When you help your child calm down, it takes a long time. It’s hard for them to express how they’re feeling. Often these emotions can feel overwhelming to them.
Things that seem little to us can be huge to them. The more you understand why your child is feeling this way, the easier it is to step in before they feel out of control.
When your child is very upset or angry, you want them to calm down as quickly as possible. But it’s important to look past the behaviour, to find out what it’s telling you. That helps you understand the triggers and plan for them. Often, just thinking about how we talk with our children can help.
How you can help your child calm down
There are lots of practical ways you can support your child when they feel very upset or angry.
1: Give them comfort
When your child is distressed, they feel out of control and they need your comfort. You could give a younger child a cuddle, stroke their hair, or offer them a favourite toy.
Older children might prefer you sitting close by without touching them. Every child is different, so experiment to find out what works best for yours.
2: It takes time
Calming down takes a long time. There’s no point telling them off for their behaviour or talking about the situation until they’re completely calm. Focus on helping them to get in control of their feelings and save the discussions for later.
3: Name the emotion
Children can struggle to understand how they’re feeling. Naming the emotion helps them express themselves. You can say, “I know you’re feeling frightened, and that’s okay. We all feel frightened sometimes.”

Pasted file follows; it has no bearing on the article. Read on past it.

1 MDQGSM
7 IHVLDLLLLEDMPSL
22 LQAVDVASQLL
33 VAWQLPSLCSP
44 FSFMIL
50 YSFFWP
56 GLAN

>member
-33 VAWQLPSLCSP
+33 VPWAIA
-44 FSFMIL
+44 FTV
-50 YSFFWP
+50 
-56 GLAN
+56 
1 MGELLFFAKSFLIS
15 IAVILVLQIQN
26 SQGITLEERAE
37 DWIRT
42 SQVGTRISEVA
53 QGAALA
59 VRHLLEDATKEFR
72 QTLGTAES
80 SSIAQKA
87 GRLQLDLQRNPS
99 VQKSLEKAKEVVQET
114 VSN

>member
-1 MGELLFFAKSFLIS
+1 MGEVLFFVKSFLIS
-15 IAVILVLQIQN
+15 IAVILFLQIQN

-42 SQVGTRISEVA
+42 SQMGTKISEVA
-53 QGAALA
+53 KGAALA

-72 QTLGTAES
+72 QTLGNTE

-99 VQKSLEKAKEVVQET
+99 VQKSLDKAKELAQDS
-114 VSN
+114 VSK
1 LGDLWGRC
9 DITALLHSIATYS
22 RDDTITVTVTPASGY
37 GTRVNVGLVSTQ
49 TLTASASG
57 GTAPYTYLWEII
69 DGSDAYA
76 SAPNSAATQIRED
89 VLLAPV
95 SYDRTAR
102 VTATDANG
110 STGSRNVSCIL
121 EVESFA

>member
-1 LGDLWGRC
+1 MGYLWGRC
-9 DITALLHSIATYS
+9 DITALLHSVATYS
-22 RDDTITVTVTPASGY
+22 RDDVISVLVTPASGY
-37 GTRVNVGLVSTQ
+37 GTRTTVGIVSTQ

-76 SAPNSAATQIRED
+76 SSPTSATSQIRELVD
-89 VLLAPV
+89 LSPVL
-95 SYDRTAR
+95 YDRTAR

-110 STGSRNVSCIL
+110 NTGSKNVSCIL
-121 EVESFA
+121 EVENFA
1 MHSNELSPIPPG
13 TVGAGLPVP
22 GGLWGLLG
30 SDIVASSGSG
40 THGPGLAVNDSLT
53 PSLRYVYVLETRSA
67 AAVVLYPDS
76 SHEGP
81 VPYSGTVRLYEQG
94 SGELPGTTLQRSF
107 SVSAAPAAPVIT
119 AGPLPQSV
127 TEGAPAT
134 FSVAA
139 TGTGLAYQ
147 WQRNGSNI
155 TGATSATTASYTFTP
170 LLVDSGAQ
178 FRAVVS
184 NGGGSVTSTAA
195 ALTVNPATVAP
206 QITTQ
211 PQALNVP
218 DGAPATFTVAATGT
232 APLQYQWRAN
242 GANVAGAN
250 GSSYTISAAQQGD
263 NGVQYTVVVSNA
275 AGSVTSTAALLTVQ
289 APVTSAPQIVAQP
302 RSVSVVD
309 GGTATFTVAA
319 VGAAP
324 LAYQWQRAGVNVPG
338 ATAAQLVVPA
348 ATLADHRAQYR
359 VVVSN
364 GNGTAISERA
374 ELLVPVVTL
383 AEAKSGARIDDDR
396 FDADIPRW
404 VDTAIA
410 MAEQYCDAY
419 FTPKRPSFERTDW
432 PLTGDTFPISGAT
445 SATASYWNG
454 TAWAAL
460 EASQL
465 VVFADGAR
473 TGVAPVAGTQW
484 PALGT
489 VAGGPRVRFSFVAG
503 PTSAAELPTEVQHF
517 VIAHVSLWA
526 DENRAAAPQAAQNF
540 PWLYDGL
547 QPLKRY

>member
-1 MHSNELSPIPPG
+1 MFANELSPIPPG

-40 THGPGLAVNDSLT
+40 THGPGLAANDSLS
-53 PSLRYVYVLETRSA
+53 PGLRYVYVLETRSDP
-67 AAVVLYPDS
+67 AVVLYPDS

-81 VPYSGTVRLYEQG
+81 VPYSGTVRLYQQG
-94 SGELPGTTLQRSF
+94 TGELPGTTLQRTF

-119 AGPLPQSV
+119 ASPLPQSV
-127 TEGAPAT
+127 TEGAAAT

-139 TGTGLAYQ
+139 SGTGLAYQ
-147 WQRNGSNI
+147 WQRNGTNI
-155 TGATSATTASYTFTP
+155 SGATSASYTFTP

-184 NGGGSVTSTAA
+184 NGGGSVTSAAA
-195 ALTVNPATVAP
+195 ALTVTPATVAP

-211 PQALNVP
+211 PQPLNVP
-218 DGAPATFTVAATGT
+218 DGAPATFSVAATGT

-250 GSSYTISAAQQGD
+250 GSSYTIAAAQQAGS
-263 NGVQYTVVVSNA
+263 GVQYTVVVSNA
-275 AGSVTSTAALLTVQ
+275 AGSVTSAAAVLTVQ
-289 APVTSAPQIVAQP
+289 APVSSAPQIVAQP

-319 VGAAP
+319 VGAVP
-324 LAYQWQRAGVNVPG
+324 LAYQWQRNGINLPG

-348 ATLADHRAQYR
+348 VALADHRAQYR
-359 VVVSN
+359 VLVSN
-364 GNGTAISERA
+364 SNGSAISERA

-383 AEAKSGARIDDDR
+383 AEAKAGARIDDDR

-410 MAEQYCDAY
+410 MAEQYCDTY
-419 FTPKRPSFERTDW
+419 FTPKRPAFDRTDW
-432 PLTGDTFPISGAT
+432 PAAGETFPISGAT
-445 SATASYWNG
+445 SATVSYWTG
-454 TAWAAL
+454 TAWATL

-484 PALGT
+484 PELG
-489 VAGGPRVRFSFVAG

Phrases like, “it’s not that bad,” or, “there’s nothing to be upset about” don’t help. Minimising your child’s feelings can make them think these emotions are wrong, or something to be ashamed of.
4: Show them you’re calm
Your child’s behaviour may be extremely challenging, but try to show them you’re calm and in control, even if you don’t feel that way inside!
Talk in a soothing, quiet voice and don’t forget the importance of body language. Uncross your arms, take a few deep breaths and consciously relax your body.
Calming down strategies
You can teach your child different ways they can calm themselves down. This is called “self regulation”. Try them out when your child is relaxed, so they’re ready when they need them.
These are a few of our favourite ones:
- Count down from 20
- Relax Like a Cat relaxation story
- Have a snack or a drink
- Breathing exercises
- Read a story
- Massage with a calming child-friendly oil
- Self-soothe box
- Fidget toys and games
Over time, your child will learn how to manage these powerful emotions and recognise how they’re feeling before they go into meltdown.
What to do next
When your child’s feeling calm, talk to them about what happened. Once you understand the trigger behind the behaviour, you can plan what they can do when they face that problem again.
It’s important not to remove or suppress these big emotions. Reassure your child that feeling angry, upset, or frustrated isn’t bad. Tell them it’s okay to feel that way and remind them how much you love them.